The Japanese Futon Culture
What is known as the “futon” in America is quite different from its Japanese namesake. The term actually refers to the square shikifuton (mattress) and kake-futon (comforter) bedding styles. The mattress and comforter futons of today have their roots in the Edo period (1603-1868). During the ancient Muromachi period (1336- 1573), it is said that people used to spread a tatami mat and sleep on it wearing a kimono. Yogi, or nightwear with collars and sleeves, made their first appearance during the Azuchi-Momoyama period (1573-1600), and cotton-stuffed yogi are said to be the earliest form of the futon. Much like the modern day comforter futon, people would cover their bodies with yogi with their arms through the sleeves when sleeping. The term “futon” during this time period referred to the mattress style, however, cotton was still a luxury item and commoners usually slept on straw. The yogi completed its transition into a comforter mid-Edo period. Even during the Meiji period (1868-1912), cotton futons were only used by a handful of the wealthy, while commoners used comforters stuffed with burlap sacks, shoji paper, or grass. The cotton-stuffed comforter gained popularity with time, soon becoming a household item. During the Taisho and Showa periods (1912-1989), it was common to buy your own cotton and make futons at home. Otafukuwata mass produced this cotton and began selling specialty “futon cotton” as our business grew.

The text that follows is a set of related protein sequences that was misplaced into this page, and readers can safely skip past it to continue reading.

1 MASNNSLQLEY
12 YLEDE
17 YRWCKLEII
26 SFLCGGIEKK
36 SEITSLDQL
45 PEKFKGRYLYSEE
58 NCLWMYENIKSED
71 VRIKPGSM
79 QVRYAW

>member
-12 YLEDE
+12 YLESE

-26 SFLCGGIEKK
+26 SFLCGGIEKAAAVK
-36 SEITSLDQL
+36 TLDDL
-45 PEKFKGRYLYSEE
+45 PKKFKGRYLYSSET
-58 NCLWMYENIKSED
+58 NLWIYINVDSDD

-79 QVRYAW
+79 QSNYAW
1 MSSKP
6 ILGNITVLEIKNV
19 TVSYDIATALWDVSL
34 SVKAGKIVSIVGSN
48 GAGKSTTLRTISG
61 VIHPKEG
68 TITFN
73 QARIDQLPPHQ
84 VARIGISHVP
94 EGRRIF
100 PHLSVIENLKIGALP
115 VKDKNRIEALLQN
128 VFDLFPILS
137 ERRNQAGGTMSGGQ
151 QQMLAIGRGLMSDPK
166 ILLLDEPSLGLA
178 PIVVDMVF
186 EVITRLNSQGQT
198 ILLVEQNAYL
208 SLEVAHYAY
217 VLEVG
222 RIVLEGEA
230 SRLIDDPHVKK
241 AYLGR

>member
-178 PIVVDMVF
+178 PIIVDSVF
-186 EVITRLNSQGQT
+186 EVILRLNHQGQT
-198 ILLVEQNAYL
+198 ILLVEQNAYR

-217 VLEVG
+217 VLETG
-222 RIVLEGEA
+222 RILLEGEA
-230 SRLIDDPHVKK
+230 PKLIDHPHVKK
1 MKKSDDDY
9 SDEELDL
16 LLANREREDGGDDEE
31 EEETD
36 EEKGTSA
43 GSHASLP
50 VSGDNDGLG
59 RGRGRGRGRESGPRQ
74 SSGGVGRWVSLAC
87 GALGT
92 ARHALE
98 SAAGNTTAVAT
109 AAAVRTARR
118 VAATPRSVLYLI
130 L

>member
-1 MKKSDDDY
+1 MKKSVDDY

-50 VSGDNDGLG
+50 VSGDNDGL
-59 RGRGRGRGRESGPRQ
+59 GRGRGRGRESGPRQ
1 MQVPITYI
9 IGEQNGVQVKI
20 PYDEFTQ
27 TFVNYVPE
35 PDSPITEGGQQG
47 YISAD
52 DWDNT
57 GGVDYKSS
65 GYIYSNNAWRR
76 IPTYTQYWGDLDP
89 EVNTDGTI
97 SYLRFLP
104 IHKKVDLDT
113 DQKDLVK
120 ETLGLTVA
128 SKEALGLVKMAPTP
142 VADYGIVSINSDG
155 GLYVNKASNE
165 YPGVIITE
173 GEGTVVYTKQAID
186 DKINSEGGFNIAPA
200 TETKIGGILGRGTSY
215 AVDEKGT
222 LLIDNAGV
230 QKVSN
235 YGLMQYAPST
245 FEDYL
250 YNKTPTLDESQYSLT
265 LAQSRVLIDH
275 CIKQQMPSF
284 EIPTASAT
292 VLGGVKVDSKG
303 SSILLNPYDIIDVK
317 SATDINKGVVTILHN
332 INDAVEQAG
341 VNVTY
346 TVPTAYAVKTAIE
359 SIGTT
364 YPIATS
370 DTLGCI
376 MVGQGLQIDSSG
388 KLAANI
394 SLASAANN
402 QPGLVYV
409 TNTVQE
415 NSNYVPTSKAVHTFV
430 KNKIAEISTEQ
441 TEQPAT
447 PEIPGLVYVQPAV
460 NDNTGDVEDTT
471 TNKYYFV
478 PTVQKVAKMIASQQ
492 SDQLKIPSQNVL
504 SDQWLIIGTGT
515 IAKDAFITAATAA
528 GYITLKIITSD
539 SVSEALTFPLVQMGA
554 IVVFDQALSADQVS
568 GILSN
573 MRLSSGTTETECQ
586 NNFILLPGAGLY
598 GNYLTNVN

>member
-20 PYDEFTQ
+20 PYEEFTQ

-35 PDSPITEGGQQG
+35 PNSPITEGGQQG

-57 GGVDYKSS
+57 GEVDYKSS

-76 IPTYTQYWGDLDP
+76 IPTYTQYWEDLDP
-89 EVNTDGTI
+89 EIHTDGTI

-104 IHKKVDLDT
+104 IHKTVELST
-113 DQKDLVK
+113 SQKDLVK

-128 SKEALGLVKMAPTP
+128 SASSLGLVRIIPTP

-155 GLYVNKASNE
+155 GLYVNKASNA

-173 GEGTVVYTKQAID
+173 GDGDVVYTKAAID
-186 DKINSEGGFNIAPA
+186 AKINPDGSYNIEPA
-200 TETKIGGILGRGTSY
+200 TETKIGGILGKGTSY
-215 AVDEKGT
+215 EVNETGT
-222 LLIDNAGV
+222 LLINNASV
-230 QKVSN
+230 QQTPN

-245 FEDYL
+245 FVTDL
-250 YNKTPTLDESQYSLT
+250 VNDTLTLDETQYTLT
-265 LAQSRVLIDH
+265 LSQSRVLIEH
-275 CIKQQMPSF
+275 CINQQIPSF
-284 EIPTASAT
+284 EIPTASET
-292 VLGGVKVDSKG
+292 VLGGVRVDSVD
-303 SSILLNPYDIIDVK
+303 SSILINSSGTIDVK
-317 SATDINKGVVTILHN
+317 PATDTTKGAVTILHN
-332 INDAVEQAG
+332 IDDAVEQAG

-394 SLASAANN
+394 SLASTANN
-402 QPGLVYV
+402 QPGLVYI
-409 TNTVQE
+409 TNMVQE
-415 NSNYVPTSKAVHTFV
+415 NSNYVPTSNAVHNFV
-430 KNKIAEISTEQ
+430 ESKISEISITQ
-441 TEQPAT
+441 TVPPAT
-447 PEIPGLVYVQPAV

We have been domestically and internationally acclaimed for our futon production.
Spread specialized futon cotton over prepared cloth to create a base. Layer cotton vertically and horizontally.
Cut the cotton in the four corners so that it is easy to fold after layering.
Layer the cut cotton pieces in the center.
Fold the layered cotton inward until the cloth beneath it is visible.
Adjust the cotton corners to shape into a square futon or zabuton cushion, then insert the prepared cotton into the cloth beneath it.